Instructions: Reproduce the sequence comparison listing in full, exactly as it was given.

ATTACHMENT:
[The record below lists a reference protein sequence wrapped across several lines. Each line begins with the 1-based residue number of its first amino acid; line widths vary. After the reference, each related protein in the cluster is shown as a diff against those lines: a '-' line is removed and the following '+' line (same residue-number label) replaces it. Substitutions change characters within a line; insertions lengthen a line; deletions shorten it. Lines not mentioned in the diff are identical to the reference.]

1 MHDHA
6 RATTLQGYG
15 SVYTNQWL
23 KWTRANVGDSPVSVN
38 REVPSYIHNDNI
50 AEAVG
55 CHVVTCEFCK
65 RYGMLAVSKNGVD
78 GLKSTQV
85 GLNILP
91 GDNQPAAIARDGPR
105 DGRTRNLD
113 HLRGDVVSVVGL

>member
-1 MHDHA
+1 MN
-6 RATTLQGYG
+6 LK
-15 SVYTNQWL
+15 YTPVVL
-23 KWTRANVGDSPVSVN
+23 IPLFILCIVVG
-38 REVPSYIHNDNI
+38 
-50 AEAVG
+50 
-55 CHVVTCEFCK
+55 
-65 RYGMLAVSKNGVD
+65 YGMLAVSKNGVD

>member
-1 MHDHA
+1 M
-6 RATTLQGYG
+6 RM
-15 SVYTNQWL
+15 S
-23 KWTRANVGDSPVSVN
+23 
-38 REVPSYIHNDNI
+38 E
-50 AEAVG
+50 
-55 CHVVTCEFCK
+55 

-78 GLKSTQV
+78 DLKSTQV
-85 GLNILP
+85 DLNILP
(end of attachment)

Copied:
[The record below lists a reference protein sequence wrapped across several lines. Each line begins with the 1-based residue number of its first amino acid; line widths vary. After the reference, each related protein in the cluster is shown as a diff against those lines: a '-' line is removed and the following '+' line (same residue-number label) replaces it. Substitutions change characters within a line; insertions lengthen a line; deletions shorten it. Lines not mentioned in the diff are identical to the reference.]

1 MHDHA
6 RATTLQGYG
15 SVYTNQWL
23 KWTRANVGDSPVSVN
38 REVPSYIHNDNI
50 AEAVG
55 CHVVTCEFCK
65 RYGMLAVSKNGVD
78 GLKSTQV
85 GLNILP
91 GDNQPAAIARDGPR
105 DGRTRNLD
113 HLRGDVVSVVGL

>member
-1 MHDHA
+1 MN
-6 RATTLQGYG
+6 LK
-15 SVYTNQWL
+15 YTPVVL
-23 KWTRANVGDSPVSVN
+23 IPLFILCIVVG
-38 REVPSYIHNDNI
+38 
-50 AEAVG
+50 
-55 CHVVTCEFCK
+55 
-65 RYGMLAVSKNGVD
+65 YGMLAVSKNGVD

>member
-1 MHDHA
+1 M
-6 RATTLQGYG
+6 RM
-15 SVYTNQWL
+15 S
-23 KWTRANVGDSPVSVN
+23 
-38 REVPSYIHNDNI
+38 E
-50 AEAVG
+50 
-55 CHVVTCEFCK
+55 

-78 GLKSTQV
+78 DLKSTQV
-85 GLNILP
+85 DLNILP